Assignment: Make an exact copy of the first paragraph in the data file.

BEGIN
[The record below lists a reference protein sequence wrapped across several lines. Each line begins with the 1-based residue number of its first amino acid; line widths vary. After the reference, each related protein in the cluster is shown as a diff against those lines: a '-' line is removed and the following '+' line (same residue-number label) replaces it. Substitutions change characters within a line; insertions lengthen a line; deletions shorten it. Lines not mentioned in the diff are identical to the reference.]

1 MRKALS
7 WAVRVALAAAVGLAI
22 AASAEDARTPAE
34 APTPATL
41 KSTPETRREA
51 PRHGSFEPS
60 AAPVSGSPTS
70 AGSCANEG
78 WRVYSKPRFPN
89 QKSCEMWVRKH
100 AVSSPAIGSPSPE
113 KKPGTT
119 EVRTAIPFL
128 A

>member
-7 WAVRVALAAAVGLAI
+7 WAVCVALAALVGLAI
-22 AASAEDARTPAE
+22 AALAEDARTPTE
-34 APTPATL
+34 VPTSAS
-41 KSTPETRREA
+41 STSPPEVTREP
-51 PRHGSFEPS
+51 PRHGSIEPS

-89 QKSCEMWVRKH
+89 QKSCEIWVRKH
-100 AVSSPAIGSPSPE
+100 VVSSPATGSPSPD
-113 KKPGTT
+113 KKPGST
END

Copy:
[The record below lists a reference protein sequence wrapped across several lines. Each line begins with the 1-based residue number of its first amino acid; line widths vary. After the reference, each related protein in the cluster is shown as a diff against those lines: a '-' line is removed and the following '+' line (same residue-number label) replaces it. Substitutions change characters within a line; insertions lengthen a line; deletions shorten it. Lines not mentioned in the diff are identical to the reference.]